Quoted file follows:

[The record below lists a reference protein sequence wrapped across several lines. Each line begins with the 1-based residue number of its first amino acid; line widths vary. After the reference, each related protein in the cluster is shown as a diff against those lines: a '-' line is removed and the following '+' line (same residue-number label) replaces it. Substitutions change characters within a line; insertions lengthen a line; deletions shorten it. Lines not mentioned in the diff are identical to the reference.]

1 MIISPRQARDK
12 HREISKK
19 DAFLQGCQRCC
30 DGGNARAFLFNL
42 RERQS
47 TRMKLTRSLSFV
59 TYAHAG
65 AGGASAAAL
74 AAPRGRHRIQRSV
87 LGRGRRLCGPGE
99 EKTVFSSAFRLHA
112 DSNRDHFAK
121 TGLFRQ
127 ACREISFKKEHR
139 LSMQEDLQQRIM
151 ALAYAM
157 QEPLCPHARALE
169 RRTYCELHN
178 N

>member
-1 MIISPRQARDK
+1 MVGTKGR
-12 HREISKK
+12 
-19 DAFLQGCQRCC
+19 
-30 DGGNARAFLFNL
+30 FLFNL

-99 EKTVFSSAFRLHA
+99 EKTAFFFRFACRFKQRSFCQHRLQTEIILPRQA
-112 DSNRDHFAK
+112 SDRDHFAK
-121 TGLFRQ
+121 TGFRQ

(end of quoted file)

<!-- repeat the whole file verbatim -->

[The record below lists a reference protein sequence wrapped across several lines. Each line begins with the 1-based residue number of its first amino acid; line widths vary. After the reference, each related protein in the cluster is shown as a diff against those lines: a '-' line is removed and the following '+' line (same residue-number label) replaces it. Substitutions change characters within a line; insertions lengthen a line; deletions shorten it. Lines not mentioned in the diff are identical to the reference.]

1 MIISPRQARDK
12 HREISKK
19 DAFLQGCQRCC
30 DGGNARAFLFNL
42 RERQS
47 TRMKLTRSLSFV
59 TYAHAG
65 AGGASAAAL
74 AAPRGRHRIQRSV
87 LGRGRRLCGPGE
99 EKTVFSSAFRLHA
112 DSNRDHFAK
121 TGLFRQ
127 ACREISFKKEHR
139 LSMQEDLQQRIM
151 ALAYAM
157 QEPLCPHARALE
169 RRTYCELHN
178 N

>member
-1 MIISPRQARDK
+1 MVGTKGR
-12 HREISKK
+12 
-19 DAFLQGCQRCC
+19 
-30 DGGNARAFLFNL
+30 FLFNL

-99 EKTVFSSAFRLHA
+99 EKTAFFFRFACRFKQRSFCQHRLQTEIILPRQA
-112 DSNRDHFAK
+112 SDRDHFAK
-121 TGLFRQ
+121 TGFRQ